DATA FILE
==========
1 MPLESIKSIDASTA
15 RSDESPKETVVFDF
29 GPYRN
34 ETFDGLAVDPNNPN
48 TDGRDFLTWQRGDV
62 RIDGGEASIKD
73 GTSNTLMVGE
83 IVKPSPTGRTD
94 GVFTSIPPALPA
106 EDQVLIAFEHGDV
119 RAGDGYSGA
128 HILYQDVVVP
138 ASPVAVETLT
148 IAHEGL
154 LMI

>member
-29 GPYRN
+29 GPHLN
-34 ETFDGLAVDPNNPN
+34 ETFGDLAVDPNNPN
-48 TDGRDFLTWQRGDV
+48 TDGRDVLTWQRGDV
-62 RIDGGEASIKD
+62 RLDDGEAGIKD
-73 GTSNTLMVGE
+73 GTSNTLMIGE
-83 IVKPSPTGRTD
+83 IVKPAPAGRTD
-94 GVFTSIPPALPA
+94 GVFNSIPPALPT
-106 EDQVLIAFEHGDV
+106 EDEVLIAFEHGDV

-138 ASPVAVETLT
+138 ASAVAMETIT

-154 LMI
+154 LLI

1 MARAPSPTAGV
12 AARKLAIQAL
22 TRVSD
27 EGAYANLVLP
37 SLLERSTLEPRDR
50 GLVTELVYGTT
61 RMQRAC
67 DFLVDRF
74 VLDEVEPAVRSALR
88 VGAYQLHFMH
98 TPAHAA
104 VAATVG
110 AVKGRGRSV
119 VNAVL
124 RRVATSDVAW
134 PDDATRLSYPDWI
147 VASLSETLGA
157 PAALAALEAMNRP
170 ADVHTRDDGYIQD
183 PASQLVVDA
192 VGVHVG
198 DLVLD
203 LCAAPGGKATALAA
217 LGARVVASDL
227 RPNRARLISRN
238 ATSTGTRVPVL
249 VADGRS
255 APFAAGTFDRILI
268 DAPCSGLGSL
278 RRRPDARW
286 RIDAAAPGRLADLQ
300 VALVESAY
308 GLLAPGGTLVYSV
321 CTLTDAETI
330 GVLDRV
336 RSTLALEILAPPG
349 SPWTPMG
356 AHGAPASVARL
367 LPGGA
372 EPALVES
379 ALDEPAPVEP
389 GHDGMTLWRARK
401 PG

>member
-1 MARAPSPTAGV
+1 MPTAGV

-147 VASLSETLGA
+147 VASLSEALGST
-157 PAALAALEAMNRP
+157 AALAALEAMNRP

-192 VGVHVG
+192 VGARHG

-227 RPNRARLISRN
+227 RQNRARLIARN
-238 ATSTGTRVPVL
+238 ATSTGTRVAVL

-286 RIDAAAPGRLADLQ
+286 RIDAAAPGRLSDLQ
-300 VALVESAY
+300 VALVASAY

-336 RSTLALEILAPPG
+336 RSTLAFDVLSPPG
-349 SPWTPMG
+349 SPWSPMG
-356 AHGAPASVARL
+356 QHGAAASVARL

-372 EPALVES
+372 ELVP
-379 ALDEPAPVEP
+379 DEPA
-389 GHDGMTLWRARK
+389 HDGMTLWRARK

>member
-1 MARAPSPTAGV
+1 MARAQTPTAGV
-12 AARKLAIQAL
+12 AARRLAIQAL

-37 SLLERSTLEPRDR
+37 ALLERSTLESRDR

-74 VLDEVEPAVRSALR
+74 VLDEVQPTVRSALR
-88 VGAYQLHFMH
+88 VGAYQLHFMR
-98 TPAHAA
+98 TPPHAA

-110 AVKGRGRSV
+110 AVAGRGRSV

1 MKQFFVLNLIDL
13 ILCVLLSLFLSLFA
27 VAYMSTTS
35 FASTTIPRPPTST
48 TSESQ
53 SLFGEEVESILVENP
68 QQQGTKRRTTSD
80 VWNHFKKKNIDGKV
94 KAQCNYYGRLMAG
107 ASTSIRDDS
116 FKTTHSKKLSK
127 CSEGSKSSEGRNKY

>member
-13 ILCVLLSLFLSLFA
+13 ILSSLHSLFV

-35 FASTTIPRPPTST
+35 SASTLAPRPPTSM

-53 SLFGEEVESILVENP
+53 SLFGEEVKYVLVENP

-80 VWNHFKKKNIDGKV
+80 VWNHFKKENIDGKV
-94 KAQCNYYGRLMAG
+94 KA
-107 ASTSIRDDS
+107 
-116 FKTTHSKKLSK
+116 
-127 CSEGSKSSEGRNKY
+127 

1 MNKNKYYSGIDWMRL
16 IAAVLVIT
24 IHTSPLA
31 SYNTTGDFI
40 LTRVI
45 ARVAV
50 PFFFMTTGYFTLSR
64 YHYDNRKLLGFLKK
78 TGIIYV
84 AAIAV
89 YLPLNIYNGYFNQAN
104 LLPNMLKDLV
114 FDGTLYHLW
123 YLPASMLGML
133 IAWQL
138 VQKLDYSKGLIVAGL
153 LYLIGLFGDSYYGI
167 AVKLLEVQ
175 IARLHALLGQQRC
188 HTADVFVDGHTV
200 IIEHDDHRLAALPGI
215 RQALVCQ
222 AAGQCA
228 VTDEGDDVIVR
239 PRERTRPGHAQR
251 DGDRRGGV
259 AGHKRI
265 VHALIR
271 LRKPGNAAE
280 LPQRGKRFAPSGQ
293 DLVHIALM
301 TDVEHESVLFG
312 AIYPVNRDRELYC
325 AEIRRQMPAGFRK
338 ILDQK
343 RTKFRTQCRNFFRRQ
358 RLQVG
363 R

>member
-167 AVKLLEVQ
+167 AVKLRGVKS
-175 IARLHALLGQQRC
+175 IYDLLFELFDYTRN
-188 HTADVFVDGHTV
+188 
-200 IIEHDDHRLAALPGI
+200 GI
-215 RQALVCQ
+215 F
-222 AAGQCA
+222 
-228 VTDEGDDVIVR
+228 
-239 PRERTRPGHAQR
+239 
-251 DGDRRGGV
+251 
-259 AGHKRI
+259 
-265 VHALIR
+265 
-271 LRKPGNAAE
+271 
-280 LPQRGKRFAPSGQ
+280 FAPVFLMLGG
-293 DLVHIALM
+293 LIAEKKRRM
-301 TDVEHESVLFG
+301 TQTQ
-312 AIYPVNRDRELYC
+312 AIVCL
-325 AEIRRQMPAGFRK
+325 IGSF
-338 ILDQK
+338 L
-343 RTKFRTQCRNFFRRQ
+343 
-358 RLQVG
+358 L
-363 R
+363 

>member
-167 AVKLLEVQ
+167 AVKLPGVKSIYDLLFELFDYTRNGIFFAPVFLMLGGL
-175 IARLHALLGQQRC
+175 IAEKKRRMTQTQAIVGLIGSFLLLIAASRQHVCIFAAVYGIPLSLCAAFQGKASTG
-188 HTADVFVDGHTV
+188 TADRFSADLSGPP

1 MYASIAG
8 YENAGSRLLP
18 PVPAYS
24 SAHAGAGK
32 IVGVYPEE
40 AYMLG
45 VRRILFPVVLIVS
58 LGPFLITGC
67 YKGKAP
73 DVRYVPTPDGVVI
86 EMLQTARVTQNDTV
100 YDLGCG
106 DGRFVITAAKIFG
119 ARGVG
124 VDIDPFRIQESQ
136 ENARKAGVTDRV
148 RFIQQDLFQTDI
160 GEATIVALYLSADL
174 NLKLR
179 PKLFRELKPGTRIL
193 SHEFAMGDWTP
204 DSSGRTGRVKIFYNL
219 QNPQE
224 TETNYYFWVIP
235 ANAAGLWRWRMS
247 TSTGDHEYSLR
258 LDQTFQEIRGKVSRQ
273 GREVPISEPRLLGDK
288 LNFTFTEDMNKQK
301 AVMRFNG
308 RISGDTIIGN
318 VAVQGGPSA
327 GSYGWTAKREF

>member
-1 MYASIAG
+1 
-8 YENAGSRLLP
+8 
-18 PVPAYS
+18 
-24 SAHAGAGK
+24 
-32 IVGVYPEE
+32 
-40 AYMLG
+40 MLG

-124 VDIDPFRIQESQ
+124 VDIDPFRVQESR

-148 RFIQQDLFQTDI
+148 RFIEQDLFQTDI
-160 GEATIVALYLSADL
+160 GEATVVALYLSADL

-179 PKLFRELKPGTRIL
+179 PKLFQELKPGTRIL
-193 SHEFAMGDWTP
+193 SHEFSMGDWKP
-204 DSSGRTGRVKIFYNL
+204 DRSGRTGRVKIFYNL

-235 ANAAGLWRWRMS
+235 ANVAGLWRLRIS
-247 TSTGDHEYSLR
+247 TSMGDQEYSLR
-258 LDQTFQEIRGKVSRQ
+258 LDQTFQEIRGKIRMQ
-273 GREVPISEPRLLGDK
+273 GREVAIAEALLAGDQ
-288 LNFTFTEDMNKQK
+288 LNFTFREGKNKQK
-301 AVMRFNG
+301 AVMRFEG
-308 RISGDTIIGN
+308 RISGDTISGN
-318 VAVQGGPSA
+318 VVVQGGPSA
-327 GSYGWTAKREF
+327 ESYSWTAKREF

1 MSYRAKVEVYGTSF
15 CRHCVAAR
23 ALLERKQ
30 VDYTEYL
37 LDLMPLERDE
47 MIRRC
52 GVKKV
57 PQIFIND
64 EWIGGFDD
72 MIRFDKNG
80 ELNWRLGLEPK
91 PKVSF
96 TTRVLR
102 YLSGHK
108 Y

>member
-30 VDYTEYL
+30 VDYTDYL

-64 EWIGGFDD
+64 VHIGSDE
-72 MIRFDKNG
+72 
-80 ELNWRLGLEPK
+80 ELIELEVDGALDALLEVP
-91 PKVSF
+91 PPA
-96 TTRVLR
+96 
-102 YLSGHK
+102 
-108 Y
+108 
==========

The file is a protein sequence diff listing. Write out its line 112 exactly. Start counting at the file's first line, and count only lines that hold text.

-12 AARKLAIQAL